Unicef and British Airways

The partnership has raised £26m since it started in 1994

BA crew at a Unicef project
BA crew at a Unicef project

The partnership between the two global organisations raises money for local projects. One attribute that businesses often look for in charity partners is that they work with beneficiaries in the areas where they themselves have a presence. For British Airways, which flies to about 80 countries, that's a tall order - which might explain why it has had a partnership with Unicef for the past 15 years.

"We work in every country that British Airways currently flies to and could fly to in the future," says Anne Shinkwin, head of corporate partnerships at Unicef UK. Since 1994 the partnership, called Change for Good, has raised £26m and funded projects in 56 countries, ranging from distributing mosquito nets in Nigeria to expanding foster care in Bulgaria.

Passengers are asked to donate to Unicef on every flight BA makes. Four thousand cabin crew members have been trained as Change for Good champions and given pointers about what to say to passengers. Some crew members are taken on trips to see for themselves what their fundraising helps to bring about. "When they make the announcements, they are able to talk first hand about what they've actually seen," says Shinkwin.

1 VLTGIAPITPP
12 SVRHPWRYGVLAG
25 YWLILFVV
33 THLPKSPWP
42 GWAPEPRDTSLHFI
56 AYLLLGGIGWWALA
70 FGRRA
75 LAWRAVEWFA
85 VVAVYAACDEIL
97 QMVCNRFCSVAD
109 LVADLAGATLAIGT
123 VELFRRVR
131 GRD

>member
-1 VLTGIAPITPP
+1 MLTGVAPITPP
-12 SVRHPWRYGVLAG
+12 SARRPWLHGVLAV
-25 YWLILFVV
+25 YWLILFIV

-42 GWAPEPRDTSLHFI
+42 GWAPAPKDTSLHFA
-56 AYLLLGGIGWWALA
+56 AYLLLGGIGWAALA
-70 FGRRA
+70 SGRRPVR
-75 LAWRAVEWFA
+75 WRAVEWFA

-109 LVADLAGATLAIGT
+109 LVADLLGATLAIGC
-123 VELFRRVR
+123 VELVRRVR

For Mary Barry, community investment manager at British Airways, one of the vital ingredients of the partnership is that the money raised on a particular flight always goes to the country to which that aeroplane is headed. "The fact that we make sure our customers know where the money is going is really important," she says.

The partnership raises an average of £1.3m a year and contributes just under a quarter of Unicef UK's total income from corporate partnerships. But to celebrate the partnership's 15th anniversary, the target has been raised to £1.5m. Such ambition in a recession, as passenger numbers dwindle, might seem foolhardy, but for the first five months of 2009 donations were up on previous years.

"The results we've seen to date are actually ahead of where we expected to be, which is phenomenal in the current economic climate," says Shinkwin.

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